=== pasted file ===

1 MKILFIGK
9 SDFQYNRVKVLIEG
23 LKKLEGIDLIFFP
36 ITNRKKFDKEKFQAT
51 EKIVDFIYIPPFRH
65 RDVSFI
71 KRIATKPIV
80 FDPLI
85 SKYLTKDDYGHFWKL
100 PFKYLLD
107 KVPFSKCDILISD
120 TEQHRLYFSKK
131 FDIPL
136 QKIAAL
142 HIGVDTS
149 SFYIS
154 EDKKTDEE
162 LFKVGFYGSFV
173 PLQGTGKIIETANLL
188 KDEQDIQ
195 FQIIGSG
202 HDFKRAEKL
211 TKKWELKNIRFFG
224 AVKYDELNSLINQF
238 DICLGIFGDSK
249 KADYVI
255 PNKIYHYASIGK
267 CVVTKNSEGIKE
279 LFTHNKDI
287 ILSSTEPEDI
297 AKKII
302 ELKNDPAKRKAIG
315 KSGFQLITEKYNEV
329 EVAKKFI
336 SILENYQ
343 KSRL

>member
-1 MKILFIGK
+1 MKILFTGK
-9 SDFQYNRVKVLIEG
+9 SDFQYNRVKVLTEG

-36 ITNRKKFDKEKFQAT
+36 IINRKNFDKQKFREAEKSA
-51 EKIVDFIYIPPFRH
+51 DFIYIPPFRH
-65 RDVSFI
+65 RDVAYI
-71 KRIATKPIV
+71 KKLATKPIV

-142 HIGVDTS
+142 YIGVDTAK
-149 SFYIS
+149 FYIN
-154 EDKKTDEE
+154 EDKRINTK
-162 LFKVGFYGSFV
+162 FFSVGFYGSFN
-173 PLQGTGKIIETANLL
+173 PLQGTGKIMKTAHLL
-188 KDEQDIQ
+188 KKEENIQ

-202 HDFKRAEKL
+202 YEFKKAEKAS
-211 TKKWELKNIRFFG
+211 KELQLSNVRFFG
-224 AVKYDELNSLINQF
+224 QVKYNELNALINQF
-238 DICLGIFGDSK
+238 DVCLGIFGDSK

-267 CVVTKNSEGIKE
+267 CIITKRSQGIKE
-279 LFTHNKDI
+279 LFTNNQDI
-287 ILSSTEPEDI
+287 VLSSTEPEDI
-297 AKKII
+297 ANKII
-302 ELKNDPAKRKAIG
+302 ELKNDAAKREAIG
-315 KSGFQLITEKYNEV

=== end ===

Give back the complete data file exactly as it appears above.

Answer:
1 MKILFIGK
9 SDFQYNRVKVLIEG
23 LKKLEGIDLIFFP
36 ITNRKKFDKEKFQAT
51 EKIVDFIYIPPFRH
65 RDVSFI
71 KRIATKPIV
80 FDPLI
85 SKYLTKDDYGHFWKL
100 PFKYLLD
107 KVPFSKCDILISD
120 TEQHRLYFSKK
131 FDIPL
136 QKIAAL
142 HIGVDTS
149 SFYIS
154 EDKKTDEE
162 LFKVGFYGSFV
173 PLQGTGKIIETANLL
188 KDEQDIQ
195 FQIIGSG
202 HDFKRAEKL
211 TKKWELKNIRFFG
224 AVKYDELNSLINQF
238 DICLGIFGDSK
249 KADYVI
255 PNKIYHYASIGK
267 CVVTKNSEGIKE
279 LFTHNKDI
287 ILSSTEPEDI
297 AKKII
302 ELKNDPAKRKAIG
315 KSGFQLITEKYNEV
329 EVAKKFI
336 SILENYQ
343 KSRL

>member
-1 MKILFIGK
+1 MKILFTGK
-9 SDFQYNRVKVLIEG
+9 SDFQYNRVKVLTEG

-36 ITNRKKFDKEKFQAT
+36 IINRKNFDKQKFREAEKSA
-51 EKIVDFIYIPPFRH
+51 DFIYIPPFRH
-65 RDVSFI
+65 RDVAYI
-71 KRIATKPIV
+71 KKLATKPIV

-142 HIGVDTS
+142 YIGVDTAK
-149 SFYIS
+149 FYIN
-154 EDKKTDEE
+154 EDKRINTK
-162 LFKVGFYGSFV
+162 FFSVGFYGSFN
-173 PLQGTGKIIETANLL
+173 PLQGTGKIMKTAHLL
-188 KDEQDIQ
+188 KKEENIQ

-202 HDFKRAEKL
+202 YEFKKAEKAS
-211 TKKWELKNIRFFG
+211 KELQLSNVRFFG
-224 AVKYDELNSLINQF
+224 QVKYNELNALINQF
-238 DICLGIFGDSK
+238 DVCLGIFGDSK

-267 CVVTKNSEGIKE
+267 CIITKRSQGIKE
-279 LFTHNKDI
+279 LFTNNQDI
-287 ILSSTEPEDI
+287 VLSSTEPEDI
-297 AKKII
+297 ANKII
-302 ELKNDPAKRKAIG
+302 ELKNDAAKREAIG
-315 KSGFQLITEKYNEV